Deleted Scene from The Greatest Blogger in the World

Deleted Scenes. They’re bonus material used to pad out the special features of a DVD. We’re always very interested to watch them and they almost always let us down. ‘Oh, I see why they didn’t use that,’ we say. ‘But it’s nice the producers put it on the DVD for us.’

Keeping this in mind I now present a deleted scene from my first, only and bestselling (in Personal Best terms, anyway) novel The Greatest Blogger in the World. This ‘deleted scene’ was originally a character sketch that I wrote during the writing of Greatest Blogger to flesh out the relationship between protagonist-blogger Charlie and his best friend Phattius Beats.

I have given it a light copy edit for reasons of style and grammar, but it is otherwise untouched since I first wrote it. It wouldn’t have worked in the context of the rest of the book, but I did end up using a couple of lines in the final text.

So, enjoy. In an, ‘Oh, I see why he didn’t publish that, but it’s nice he put it on his blog for us’ kind of way.


Featuring Charlie Ridge and Phattius Beats

I looked down at the address that Phattius had written on the back of a business card. I was just around the corner from the destination – the Splishy Café. I flipped the card and realised that it was Phattius’s own business card. Phattius Beats – Businessman and Professional Opinion Consultant. So these were what Phattius had been making in art class that day when he said he’d ‘thought of nothing good to make’, despite working hard for hours.

    I turned the corner and there was the Splishy Café, right next to the Mr Sploshy’s Hairdressers. Phattius was already seated at a metallic table in the sun out the front of the Splishy Café. I sat down opposite him and put my schoolbag at my feet.‘Good morning,’ I said.

    Phattius was sipping at a half-drunk cappuccino. ‘Morning, brother! I hope you don’t mind meeting me here before school?’

    ‘No, it’s fine.’

    ‘I would have met you at school but I just had a meeting with my accountant.’

    ‘Phattius, you have an accountant?’

    ‘Well, no. He was my dad’s accountant. I was selling him calculators. I got a whole bunch cheap the other day. You want one? Half-price for friends. Plus you don’t have to buy batteries because they work when you stand in the sun or near a microwave.’

    ‘No, no thanks. What did you want to talk about? I had to leave Joshua to feed Barcode this morning and to be honest I don’t know which of them will end up eating the most duck food.’

    ‘Well, I appreciate you coming this morning, brother. It’s not every bestie who would come to a meeting before school.’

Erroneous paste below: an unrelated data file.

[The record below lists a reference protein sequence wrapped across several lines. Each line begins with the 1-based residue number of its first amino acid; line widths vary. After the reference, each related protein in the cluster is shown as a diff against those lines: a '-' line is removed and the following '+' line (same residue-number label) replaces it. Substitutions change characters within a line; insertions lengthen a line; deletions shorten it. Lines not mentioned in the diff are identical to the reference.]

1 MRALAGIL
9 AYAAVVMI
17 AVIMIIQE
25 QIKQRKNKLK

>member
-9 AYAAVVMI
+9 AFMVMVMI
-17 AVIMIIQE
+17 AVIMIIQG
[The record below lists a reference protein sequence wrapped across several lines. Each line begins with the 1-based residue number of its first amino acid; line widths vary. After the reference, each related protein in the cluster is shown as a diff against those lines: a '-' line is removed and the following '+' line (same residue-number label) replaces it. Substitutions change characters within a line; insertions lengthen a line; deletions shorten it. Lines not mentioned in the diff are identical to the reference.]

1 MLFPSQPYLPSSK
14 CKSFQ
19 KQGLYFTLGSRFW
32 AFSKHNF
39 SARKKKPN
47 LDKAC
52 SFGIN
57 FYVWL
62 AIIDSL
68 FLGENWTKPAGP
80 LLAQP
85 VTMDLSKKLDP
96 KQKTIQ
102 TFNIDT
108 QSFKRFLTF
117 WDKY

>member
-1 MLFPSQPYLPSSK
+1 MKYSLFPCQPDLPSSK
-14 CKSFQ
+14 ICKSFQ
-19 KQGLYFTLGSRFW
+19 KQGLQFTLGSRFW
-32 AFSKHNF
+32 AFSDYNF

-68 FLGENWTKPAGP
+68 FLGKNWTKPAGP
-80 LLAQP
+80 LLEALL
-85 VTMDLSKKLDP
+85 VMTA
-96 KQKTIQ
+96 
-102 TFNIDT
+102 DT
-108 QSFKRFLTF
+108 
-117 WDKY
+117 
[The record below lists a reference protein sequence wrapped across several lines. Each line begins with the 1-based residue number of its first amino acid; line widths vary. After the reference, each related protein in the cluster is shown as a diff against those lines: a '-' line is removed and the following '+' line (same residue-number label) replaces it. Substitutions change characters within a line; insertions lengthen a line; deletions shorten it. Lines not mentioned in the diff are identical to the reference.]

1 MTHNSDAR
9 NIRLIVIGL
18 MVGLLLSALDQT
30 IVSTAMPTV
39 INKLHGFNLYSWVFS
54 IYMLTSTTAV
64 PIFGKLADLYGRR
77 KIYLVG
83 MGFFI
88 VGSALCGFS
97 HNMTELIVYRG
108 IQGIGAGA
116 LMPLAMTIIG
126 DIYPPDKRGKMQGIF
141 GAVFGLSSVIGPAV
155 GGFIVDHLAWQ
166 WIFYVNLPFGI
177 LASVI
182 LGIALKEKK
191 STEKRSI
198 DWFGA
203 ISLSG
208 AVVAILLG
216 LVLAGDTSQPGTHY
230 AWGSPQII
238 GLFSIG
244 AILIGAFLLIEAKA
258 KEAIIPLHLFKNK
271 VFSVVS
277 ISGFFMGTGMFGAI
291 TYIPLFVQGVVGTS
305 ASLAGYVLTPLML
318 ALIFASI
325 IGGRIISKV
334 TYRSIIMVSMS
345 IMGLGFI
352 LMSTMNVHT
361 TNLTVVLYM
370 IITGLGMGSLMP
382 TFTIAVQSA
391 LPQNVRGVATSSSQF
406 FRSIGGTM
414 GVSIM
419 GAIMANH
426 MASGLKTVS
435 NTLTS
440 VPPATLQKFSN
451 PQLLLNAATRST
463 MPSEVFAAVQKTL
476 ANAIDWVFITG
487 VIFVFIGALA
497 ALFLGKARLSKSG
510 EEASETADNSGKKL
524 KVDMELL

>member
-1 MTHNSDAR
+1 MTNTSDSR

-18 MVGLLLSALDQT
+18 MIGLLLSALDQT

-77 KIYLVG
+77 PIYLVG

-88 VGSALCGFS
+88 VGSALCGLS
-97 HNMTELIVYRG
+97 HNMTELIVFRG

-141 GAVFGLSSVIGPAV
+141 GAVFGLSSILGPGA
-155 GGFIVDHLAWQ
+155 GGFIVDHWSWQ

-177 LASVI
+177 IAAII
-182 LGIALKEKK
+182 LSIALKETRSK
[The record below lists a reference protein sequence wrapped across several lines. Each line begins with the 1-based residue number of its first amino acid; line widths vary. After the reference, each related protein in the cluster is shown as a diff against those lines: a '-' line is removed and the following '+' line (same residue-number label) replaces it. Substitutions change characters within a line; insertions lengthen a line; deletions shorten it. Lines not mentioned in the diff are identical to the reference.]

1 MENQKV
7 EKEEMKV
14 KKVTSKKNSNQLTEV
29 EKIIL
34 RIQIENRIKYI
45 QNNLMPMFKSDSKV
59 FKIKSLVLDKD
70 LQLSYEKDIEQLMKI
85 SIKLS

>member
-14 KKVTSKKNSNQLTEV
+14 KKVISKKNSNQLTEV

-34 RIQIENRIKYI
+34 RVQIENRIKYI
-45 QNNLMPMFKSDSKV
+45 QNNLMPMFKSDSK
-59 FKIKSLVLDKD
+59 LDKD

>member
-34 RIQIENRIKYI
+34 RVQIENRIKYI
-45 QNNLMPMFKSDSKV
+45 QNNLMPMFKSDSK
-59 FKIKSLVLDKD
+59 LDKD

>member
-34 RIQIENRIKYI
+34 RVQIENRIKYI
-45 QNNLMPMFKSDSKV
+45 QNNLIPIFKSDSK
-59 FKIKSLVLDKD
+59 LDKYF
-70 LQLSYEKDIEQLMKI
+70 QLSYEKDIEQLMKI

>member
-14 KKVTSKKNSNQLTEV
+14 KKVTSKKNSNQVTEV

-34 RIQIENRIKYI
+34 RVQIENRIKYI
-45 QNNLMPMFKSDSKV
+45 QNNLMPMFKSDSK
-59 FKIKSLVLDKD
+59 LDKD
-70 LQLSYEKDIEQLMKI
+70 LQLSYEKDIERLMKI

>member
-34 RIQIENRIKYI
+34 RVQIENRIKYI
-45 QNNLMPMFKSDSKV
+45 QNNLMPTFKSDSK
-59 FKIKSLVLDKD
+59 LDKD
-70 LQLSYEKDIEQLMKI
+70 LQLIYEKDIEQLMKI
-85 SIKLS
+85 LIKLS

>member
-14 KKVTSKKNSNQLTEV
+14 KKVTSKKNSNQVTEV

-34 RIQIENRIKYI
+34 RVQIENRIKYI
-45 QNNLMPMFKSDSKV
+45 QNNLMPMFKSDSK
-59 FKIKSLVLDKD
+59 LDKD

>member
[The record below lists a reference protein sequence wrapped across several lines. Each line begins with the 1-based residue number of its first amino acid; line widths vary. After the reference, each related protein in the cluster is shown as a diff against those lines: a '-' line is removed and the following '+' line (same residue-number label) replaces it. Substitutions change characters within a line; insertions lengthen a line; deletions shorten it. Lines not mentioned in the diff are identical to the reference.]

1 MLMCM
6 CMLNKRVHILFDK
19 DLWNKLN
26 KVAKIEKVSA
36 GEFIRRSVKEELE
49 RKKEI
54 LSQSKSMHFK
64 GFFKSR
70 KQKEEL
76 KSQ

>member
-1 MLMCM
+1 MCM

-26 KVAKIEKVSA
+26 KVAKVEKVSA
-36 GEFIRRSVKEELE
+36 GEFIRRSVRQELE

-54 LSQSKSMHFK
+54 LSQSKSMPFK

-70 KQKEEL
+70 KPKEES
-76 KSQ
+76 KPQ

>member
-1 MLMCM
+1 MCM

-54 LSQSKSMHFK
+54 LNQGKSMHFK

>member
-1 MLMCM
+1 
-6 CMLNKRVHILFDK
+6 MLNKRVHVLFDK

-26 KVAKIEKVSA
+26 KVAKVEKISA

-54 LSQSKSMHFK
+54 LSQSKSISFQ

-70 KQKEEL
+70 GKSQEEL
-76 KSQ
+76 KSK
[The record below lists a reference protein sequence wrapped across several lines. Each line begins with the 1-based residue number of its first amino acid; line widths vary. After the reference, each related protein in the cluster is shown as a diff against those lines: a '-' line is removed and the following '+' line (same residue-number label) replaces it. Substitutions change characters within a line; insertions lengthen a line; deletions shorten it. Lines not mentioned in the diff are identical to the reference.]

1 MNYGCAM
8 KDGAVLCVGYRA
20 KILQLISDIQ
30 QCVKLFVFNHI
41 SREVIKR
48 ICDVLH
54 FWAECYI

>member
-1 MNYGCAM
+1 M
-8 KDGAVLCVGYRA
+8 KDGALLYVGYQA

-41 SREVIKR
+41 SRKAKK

‘Every bestie? You have others?’

    ‘I have a new product that I think I can start selling to the kids at school.’

    ‘Really? Is it more exciting than calculators?’

    ‘It is, but it’s a bit more abstract. I want to sell Childhood.’



    ‘Maybe you should stick to calculators?’

    ‘How often to do you hear adults saying, “Childhood was the best time of my life” or “Youth is wasted on the young”?’

    ‘Well, Grandma does say that a lot. She’s forever cursing Joshua’s soft, soft skin.’

    ‘His face is like a rubber mask.’

    ‘So elasticy.’

    ‘The point is that us kids are being forced to grow up really fast these days.’

    It was true. Lots of kids from school already had jobs. Cathy Oldbeck did a few hours every week behind the counter of her aunty’s carpet shop, Brent Looter worked at the Trunk Fast Food Restaurant and Rory Corey filled in for his dad sometimes as a security guard at the Schlock Pub of Excellence. That place is the worst. Its slogan is Get Schlocked at the Schlock.

    Phattius continued. ‘So how would you feel if I said to you, “Charlie, I have the solution to being a kid”?’

    ‘I would say, “I’m already a kid, I don’t have anything to worry about – least of all NOT being a kid.”’

    ‘Yes, but you’re more than just a kid. I mean, how often do your parents get you to wash the dishes, sweep the floors, take your little brother to kinder?’

    ‘All the time,’ I said, which wasn’t exactly true because sometimes I tell Dad I don’t want to walk Joshua to kinder and he sends Barcode off with Joshua instead. Barcode doesn’t mind – in fact he loves going to kinder with Joshua. Barcode is good at beak painting, he loves going down the slide and he takes to the lawn sprinkler like a duck takes to water.

    ‘You see,’ said Phattius, ‘apart from school a real kid’s time should be spent playing video games, drinking from the nozzles of slurpee machines and riding around on the biggest dogs in the dog park. You know – kid stuff.’

    ‘I hear you Phattius, but how exactly are you going to sell this Childhood thing?’

    Phattius reached down to his schoolbag and brought back a big pile of papers. He passed the bundle over to me. There were about 100 pages all stapled together. The first page read You Can’t Be Young At Heart If Your Aorta Is Old: 10 Steps for Kids to Reclaim Their Own Childhoods by Phattius Beats. It was a book. Phattius had written some kind of self-help book for kids.

    ‘So what do you think, Charlie?’ Phattius asked. ‘Do you think it’ll sell? I wrote it myself. Last night.’

    ‘I’m not sure if this will sell as well as red cordial,’ I said, leafing through the pages.

    ‘You don’t think it’s a good idea?’

    ‘No, no, it’s a good idea,’ I said, and it was. But books are a hassle to get printed and annoying to get into bookshops.


    ‘But maybe it’s not a book,’ I said, looking up and smiling at Phattius. ‘Maybe it would be better as a blog?’

Copyright  Andrew McDonald 2009

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